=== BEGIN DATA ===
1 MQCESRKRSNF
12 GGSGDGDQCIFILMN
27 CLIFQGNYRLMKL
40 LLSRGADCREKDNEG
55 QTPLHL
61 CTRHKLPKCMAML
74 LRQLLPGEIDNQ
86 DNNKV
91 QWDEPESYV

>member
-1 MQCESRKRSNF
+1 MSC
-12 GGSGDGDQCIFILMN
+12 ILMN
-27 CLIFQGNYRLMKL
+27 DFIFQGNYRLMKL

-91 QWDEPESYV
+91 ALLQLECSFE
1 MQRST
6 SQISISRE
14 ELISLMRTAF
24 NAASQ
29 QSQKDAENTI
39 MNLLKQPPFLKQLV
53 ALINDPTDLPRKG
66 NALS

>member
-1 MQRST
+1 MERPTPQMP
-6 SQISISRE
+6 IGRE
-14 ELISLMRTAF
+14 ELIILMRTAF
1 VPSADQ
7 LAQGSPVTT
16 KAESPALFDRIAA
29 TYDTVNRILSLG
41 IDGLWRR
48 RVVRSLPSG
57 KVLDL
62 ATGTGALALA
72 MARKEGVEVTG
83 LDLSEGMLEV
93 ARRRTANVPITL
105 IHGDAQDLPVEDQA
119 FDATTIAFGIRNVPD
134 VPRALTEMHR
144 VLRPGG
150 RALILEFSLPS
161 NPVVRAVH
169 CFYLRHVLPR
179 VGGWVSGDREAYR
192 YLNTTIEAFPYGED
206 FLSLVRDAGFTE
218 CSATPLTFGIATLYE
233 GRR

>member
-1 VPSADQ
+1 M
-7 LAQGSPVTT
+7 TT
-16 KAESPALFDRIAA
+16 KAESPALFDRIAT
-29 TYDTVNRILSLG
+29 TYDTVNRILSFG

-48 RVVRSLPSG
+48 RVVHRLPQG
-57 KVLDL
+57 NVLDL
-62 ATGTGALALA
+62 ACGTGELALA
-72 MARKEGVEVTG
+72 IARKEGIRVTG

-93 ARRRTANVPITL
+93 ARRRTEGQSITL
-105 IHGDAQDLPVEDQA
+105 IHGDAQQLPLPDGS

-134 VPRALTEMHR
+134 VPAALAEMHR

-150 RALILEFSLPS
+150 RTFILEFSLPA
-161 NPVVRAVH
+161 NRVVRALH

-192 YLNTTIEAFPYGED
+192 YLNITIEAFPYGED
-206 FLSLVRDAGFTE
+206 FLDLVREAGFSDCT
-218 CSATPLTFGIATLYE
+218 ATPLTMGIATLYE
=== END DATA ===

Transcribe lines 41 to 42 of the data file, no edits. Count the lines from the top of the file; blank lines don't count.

62 ATGTGALALA
72 MARKEGVEVTG